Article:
“Asphalt Has Today Covered Our Ground”: Planning Racial Infrastructures in São Paulo, 1960s–70s

Saturday, January 4, 2020: 11:10 AM
Flatiron (Sheraton New York)
Andrew Britt, University of North Carolina School of the Arts
By the early 1980s the popular perception of São Paulo as an ethnically-immigrant, nonblack metropolis had achieved an unparalleled material reality. In the preceding decade, local business owners had partnered with municipal officials to remake two center-city neighborhoods, Liberdade and Bexiga, into recognizably “Japanese” and “Italian” places. Their projects to transform the local built environment included cherry blossom lanterns, Samurai-themed sidewalks, and lampposts shrouded in the Italian flag. Most locals explain the racialized/ethnicized identities of these places (long categorized in academic literature as “ethnic enclaves”) by pointing to the settlement of immigrants and their descendants. At no point in the twentieth century, however, did Italian- or Japanese-descendants constitute a majority of these neighborhoods’ populations. Through the mid-twentieth century, in fact, Liberdade and Bexiga had exceptionally-high concentrations of nonwhite populations and uniquely-sacred spaces linked to slavery, abolition, and black self-determination. An ambitious mid-century redevelopment project centered on asphalted avenues literally and figuratively paved the way for the remaking of Liberdade and Bexiga as material spaces and racialized/ethnicized place-based identities.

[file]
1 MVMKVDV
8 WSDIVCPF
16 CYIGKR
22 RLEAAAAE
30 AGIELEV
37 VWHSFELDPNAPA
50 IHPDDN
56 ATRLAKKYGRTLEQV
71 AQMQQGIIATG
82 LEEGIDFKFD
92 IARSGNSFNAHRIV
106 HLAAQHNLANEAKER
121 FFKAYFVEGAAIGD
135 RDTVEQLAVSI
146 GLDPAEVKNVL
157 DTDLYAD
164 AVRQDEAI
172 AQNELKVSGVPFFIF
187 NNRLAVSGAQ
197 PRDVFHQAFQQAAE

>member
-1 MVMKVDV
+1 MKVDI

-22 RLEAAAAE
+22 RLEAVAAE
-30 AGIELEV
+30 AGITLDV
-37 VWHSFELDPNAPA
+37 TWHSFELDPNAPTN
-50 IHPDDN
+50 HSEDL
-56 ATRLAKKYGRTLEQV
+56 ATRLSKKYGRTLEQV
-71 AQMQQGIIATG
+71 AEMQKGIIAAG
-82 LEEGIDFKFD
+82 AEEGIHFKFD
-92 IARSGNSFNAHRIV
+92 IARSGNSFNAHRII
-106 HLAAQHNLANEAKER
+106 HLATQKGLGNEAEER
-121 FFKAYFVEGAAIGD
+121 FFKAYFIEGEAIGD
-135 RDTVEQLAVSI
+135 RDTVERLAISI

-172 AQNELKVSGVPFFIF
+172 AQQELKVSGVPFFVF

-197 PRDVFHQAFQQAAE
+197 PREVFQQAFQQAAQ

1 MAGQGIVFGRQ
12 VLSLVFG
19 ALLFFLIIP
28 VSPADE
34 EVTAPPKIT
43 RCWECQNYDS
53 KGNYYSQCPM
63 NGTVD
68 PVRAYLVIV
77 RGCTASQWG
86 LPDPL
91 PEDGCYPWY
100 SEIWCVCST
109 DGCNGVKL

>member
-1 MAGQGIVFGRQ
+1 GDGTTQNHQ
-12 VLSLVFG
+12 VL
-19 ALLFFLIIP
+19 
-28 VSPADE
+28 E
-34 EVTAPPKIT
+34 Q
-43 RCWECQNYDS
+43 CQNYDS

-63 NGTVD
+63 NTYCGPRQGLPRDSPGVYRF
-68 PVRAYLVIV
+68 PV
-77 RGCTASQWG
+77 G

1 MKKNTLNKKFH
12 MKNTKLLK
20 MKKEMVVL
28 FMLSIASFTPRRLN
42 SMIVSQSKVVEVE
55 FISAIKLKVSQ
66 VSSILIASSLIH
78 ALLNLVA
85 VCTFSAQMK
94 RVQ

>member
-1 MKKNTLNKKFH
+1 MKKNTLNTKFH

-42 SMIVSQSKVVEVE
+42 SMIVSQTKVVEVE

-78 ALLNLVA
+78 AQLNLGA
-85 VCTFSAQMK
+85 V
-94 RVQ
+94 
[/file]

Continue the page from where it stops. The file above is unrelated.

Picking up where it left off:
In this paper I foreground the pivotal role played by asphalt in the planning and production of three of São Paulo’s most prominent racialized/ethnicized neighborhoods. An array of individuals imbued this seemingly-mundane material with meanings far beyond its practical utility. The composer of the lyric in the samba from the title, for instance, represented asphalt as the substance by which Bexiga was simultaneously whitened and made “Italian.” The racialized/ethnicized significance of paved streets, I show, extended to other multiethnic, racially-stratified urban contexts, where the substance has served to undergird social and spatial difference in what I term a city’s racial infrastructure.

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